A large flat screen TV can keep you up with the news, or if you need to get a study group or meeting ready, a private room in the back can be reserved. Your favorite pooch is also more than welcome and can even get a treat when they drop by! It's little touches like this that don't make this another run of the mill mom-n-pop's cafe, but a wonderful meeting place and new Sacramento culinary comfort cornerstone.

Ah but the food. First off, it's nice to finally see a cafe staff properly trained. The mocha wasn't burnt in the slightest. It was coffee, some chocolate taste, an artful syrup swirl on a frothy top. It was what a mocha should be. My Mexican Hot Chocolate, one of their many signature drinks, was on the spot. Using whole milk and a bit of cream (per my request), chocolate, real cinnamon and cinnamon syrup. No chilli pepper, but thats a personal thing. Regardless, this was the best hot cocoa ever. Hands. Effin'. Down.

Rob and I both had paninis which were made fresh. No pre-packaged here. Desserts are made by Carina's Creations fresh daily, and everything else is made to order, much unlike many other chain cafes. I had mine with proscuitto and swiss, and Rob had turkey and swiss. Both sandwiches were adorned with garlic mayo, kalamata olives (joy!), mustard, pepper mix, and sundried tomatoes. Total mouth orgy. I was about ready to eat Rob's food too, but he slapped my hands away.

The tomato, basil, and gorgonzola soup was filling. There was so much gogonzola melted in, and so many chunks of tomatoes, that it was a meal in itself and I found myself unable to finish. Rob decided to go sans soup and get more panini and some chips, and lets face it, you can't go wrong with chips.

Each dish was accompanied with a piece of gum as well. A cute personal touch, and as a gum addict, one that made me smile from cheek to cheek to get a free fix.

The only downside of the experience were the smoothies. Nothing but really ice and juice, no fruit or yogurt. I suggest you head to jamba juice for smoothies or make em' yerself. Other than that, everything was very cafe top notch.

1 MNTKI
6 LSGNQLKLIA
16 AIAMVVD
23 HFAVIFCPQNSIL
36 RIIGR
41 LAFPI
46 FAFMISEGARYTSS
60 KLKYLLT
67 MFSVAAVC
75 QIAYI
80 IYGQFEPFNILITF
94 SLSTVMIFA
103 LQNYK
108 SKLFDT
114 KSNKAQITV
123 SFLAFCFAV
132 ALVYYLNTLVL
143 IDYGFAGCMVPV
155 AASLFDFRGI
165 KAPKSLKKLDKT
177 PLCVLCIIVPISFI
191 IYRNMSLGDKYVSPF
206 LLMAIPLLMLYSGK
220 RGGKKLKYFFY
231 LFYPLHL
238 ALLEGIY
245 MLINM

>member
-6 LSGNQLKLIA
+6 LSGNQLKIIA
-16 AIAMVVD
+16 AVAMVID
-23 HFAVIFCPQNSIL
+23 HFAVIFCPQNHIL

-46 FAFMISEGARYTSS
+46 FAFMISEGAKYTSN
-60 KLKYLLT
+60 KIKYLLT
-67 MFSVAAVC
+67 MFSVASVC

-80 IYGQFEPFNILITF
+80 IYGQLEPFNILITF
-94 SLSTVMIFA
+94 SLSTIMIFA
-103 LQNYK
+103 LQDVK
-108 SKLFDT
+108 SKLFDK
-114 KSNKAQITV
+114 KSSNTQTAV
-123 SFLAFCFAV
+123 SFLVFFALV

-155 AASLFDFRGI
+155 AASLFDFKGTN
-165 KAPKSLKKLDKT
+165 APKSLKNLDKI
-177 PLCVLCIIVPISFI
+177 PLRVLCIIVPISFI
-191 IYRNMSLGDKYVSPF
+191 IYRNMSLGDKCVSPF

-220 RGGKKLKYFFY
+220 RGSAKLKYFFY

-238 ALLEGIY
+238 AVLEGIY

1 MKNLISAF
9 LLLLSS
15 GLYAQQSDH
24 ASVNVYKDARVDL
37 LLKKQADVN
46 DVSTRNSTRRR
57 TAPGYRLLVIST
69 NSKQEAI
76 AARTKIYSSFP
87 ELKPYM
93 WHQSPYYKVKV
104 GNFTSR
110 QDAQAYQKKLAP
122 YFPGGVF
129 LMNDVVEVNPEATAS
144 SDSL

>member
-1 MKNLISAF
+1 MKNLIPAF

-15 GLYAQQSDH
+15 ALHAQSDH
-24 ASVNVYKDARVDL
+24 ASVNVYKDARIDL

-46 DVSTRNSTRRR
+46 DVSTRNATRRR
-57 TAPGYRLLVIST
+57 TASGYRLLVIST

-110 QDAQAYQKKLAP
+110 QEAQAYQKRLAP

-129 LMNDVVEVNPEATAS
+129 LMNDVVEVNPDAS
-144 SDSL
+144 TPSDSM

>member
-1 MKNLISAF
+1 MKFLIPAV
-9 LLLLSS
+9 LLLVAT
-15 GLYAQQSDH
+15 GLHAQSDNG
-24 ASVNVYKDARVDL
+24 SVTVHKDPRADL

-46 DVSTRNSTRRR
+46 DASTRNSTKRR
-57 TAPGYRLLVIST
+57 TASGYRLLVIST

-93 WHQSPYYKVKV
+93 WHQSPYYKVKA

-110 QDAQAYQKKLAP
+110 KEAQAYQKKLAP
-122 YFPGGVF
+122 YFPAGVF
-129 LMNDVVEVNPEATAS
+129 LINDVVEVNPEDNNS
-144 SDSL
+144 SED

I never got to eat any desset, I was too damn stuffed. I plan to head back next time and maybe order a cake for myself, then sinfully gorge myself.

Overall, I would give Butch-N-Nellie's a 4.5 out of 5. Needless to say, no string of superlatives could do this place justice. The food and coffee, top-notch. The staff, friendly and skilled. The atmosphere, snazzy and snuggly. Go grab your favorite four-legged friend, best bud, or laptop, and relax.

Butch-N-Nellie's Coffee Co.
1827 I Street
Sacramento, CA 95816
(916) 443-6133

Food and Art at Second Saturday

Wednesday, June 7, 2006

This Saturday is Second Saturday down in midtown. For those of you who don't know what it is, it's when a bunch of local galleries open their doors late and you walk one of a few paths in the downtown area. The galleries allow you to view a wide spectrum of art mediums, and sometimes offer you a chance to have dinner and talk with the artists. It's also a great chance to check out some of the local restaurants and cafes.

Rob and I plan to check out Butch-N-Nellie's Coffee Co. (on the tour path) before we start gallery hopping. My co-worker knows the owners, and I have heard good things from other people. We'll also try to drop by Temple for some of the fine tea tastings as well, and check out future spots to eat. Make sure you go be sophistimuhcated and see the arts eat the foods this Saturday at Second Saturday!

Apriums With Balsamic Glaze

Monday, June 5, 2006

So I got this recipe from Rachael Ray. Yes, I find her annoying like the rest of you, but I think that because I really wish I were her and had her job. Send me to Monaco with $40, please! Plus, at the same time, I really kinda dig her. (Now Flay on the other hand... *fist trembling with rage*)

Anyways, this recipe she concocted is actually pretty damn good. Loves it and would make it again. I suggest you cut down some of the pepper, and you'll need more that two minutes for it to reduce. I also grilled my apriums rather that use the grill pan I don't own on the gas range I don't have. If you do happen to have these devices, more power to ya'.